|Accommodation||Location||Booking Link||What we got||Cost per room per night (JPY)|
|Guest Cafe Kuchikumano||Asso||Booking.com||Two adjoining rooms with a single futon each; Shared bathroom and toilet; Shared kitchen||4,500|
|Minshuku Nakano||Chikatsuyu||Kumano Travel||Twin room with two single futons; Shared bathrooms and toilets (separated by gender); Shared kitchen and lounge area||9,800|
|J-Hoppers Kumano - We stayed here for two nights||Yunomine||Booking.com||Twin room with two single futons; Shared toilets; Private Onsens (two indoor, one outdoor); Shared kitchen and lounge area; Rice for dinner and rice porridge for breakfast||7,625|
|Koguchi shizen-no-ie||Koguchi||Kumano Travel||(Huge) Twin room with two single futons; Shared toilets (separated by gender); Public Onsens (separated by gender); |
Meal plan: Dinner, breakfast and bento box lunch (JPY9,000)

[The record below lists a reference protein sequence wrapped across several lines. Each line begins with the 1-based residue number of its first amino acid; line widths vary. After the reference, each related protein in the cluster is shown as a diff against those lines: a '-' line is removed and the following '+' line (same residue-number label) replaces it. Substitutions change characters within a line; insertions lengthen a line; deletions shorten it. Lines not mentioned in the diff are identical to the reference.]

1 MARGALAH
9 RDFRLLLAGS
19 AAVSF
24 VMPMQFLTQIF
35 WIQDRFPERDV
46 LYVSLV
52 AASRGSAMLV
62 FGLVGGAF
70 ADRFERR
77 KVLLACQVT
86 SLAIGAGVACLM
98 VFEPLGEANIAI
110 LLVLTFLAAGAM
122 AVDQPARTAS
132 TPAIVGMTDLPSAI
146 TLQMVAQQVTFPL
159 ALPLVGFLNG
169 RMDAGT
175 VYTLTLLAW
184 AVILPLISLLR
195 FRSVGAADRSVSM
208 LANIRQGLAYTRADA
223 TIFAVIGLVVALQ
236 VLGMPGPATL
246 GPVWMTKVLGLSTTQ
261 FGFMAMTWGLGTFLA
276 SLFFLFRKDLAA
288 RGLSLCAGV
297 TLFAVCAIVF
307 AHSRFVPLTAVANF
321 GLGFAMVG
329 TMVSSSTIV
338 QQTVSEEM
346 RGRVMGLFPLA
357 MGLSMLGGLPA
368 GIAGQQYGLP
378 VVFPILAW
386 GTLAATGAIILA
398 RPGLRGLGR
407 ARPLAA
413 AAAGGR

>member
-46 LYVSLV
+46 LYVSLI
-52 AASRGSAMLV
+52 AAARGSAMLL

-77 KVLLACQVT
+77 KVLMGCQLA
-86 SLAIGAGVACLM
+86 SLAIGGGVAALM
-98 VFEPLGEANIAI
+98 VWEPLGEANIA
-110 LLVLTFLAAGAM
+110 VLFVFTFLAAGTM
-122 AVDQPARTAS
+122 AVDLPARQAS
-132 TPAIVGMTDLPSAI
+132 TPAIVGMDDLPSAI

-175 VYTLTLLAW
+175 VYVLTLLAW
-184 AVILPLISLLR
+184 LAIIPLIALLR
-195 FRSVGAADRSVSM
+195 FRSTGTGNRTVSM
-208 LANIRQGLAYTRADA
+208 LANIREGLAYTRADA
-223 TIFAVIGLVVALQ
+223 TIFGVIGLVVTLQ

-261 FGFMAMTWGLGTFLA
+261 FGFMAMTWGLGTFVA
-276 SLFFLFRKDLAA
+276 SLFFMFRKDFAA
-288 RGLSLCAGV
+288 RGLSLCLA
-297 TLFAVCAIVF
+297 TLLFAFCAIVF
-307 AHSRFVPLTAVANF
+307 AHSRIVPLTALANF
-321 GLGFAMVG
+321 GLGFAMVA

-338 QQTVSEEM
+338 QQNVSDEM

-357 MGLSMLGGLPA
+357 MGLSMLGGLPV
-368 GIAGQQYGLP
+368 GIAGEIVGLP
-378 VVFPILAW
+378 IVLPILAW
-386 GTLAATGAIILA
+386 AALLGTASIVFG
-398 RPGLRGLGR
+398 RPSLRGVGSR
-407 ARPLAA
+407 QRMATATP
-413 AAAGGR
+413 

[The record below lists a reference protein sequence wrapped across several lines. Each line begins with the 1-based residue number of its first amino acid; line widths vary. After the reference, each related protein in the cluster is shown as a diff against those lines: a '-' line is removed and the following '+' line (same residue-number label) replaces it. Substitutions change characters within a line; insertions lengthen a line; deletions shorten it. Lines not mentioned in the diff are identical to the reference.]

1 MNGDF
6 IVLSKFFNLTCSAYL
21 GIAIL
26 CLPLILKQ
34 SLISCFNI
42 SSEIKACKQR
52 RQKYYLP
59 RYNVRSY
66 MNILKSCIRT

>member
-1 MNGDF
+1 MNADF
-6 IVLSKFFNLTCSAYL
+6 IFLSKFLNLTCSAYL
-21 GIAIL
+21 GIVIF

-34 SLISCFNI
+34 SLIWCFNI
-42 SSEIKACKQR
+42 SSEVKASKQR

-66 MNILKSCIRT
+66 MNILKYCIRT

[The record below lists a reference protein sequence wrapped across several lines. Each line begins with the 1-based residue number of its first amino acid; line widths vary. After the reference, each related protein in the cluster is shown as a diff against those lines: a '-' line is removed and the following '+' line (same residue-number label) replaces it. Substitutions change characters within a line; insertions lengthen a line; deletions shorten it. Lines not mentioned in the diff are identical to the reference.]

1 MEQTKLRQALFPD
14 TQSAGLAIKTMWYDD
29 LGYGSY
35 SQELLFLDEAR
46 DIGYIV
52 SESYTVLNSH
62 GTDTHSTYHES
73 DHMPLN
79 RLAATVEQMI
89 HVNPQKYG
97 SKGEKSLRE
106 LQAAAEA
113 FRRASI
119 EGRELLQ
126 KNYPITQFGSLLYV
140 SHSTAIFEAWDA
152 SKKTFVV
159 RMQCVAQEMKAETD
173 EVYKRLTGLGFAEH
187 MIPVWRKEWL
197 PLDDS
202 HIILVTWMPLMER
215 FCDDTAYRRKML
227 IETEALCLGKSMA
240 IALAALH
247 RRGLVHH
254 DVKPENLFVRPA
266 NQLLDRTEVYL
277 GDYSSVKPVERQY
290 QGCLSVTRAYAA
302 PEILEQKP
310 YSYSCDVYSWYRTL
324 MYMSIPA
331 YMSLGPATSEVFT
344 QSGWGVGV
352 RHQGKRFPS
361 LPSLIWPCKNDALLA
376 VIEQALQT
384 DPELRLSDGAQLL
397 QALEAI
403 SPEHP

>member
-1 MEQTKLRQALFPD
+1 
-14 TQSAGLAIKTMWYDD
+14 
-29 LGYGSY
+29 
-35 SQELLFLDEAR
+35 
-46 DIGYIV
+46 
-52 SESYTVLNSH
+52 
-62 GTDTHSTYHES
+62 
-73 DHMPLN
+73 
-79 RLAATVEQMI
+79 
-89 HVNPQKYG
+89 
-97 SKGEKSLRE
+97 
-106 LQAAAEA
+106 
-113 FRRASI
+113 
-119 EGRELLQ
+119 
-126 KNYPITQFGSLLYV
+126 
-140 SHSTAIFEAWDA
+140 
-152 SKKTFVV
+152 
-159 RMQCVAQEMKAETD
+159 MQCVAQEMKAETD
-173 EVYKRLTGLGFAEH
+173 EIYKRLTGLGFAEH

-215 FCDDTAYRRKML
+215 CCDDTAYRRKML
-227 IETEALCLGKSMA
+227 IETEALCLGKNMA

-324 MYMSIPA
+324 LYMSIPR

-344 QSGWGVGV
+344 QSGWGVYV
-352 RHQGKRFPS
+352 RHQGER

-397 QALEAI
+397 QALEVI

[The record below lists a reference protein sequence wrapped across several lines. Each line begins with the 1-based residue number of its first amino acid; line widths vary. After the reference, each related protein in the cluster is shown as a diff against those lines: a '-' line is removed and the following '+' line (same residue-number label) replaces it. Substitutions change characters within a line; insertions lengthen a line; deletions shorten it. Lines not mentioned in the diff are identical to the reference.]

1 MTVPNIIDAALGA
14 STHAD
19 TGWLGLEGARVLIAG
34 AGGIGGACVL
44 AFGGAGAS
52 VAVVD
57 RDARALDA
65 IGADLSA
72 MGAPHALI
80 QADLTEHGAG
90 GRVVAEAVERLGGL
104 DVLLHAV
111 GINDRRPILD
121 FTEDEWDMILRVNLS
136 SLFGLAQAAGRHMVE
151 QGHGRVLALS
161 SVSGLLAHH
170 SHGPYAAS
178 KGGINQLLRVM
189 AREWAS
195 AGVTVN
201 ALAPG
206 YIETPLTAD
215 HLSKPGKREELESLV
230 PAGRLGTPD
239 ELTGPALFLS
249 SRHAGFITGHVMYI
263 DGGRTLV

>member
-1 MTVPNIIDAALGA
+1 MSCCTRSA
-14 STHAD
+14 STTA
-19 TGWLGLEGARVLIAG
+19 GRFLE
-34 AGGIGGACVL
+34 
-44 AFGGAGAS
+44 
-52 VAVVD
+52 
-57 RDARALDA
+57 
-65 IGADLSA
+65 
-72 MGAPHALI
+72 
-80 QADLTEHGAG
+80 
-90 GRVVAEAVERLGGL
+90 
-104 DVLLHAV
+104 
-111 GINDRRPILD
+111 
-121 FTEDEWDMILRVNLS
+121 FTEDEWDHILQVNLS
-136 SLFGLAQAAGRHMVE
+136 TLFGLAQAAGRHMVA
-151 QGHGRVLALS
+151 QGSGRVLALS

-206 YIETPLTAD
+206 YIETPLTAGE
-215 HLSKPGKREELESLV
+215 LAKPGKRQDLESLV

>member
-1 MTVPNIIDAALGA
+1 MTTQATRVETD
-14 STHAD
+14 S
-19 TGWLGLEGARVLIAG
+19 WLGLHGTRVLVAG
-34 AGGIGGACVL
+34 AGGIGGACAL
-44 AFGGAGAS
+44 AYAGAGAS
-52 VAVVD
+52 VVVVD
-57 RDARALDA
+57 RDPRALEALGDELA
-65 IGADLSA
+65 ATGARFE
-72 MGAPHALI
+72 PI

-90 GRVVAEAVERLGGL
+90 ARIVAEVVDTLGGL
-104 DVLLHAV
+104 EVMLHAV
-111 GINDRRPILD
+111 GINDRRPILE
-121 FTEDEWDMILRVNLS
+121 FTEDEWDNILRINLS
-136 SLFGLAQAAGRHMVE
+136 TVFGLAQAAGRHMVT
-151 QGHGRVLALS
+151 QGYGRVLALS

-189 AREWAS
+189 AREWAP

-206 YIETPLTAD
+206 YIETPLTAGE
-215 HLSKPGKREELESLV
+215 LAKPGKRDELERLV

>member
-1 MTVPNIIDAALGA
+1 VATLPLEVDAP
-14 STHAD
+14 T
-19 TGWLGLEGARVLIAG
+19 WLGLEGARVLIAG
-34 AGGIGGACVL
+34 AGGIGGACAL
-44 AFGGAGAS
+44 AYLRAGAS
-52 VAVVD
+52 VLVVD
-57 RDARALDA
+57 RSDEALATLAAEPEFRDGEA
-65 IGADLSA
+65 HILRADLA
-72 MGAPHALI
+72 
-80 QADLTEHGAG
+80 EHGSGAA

|Oyado Hana||Kii-Katsuura||Agoda||(Tiny) Twin room with two single futons; Shared toilets; Private Onsen (indoor)||6,600|
What to budget for food and beverages on the Kumano Kodo?
Researching our route in advance, we knew
- which accommodation offered the opportunity to self-cater and which offered a meal plan, and
- where the shops and local restaurants were along the route – there aren’t many, so you do need to plan accordingly.
|Name||Location||Meals||Payment Method||Cost per couple (JPY)||Comments|
|Gyomu Super Asso-ekimae Supermarket||Asso||Dinner (Day 0); Breakfast, lunch, snacks (Day 1)||Credit Card||1,476|
|Coffee Keyaki Cafe||Takahara||Morning tea (Day 1)||Cash||970||Great mid-hike stop with home-made pastries, nice coffee and amazing views|
|Tororoya Restaurant||Chikatsuyu||Dinner (Day 1)||Credit Card||3,180||Delicious set dinner|
|A Coop Supermarket||Chikatsuyu||Breakfast, lunch (Day 2)||Credit Card||1,047|